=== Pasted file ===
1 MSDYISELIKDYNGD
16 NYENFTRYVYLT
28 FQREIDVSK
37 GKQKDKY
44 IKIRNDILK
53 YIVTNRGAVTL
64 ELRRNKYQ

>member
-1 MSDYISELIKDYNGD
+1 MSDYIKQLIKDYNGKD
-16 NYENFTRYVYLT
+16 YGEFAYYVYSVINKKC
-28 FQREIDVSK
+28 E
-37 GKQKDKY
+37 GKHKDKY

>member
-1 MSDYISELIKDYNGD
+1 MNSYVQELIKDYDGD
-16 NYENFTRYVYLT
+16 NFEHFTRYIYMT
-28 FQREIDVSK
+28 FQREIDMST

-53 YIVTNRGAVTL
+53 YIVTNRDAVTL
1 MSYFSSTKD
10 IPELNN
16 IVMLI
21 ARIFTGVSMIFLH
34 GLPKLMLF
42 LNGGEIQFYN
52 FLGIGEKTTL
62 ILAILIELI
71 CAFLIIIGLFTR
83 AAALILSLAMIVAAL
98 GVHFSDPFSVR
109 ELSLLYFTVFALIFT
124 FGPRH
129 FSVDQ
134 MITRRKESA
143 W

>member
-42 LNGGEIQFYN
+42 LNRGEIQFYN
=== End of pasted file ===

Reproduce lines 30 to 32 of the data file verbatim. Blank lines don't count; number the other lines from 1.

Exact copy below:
34 GLPKLMLF
42 LNGGEIQFYN
52 FLGIGEKTTL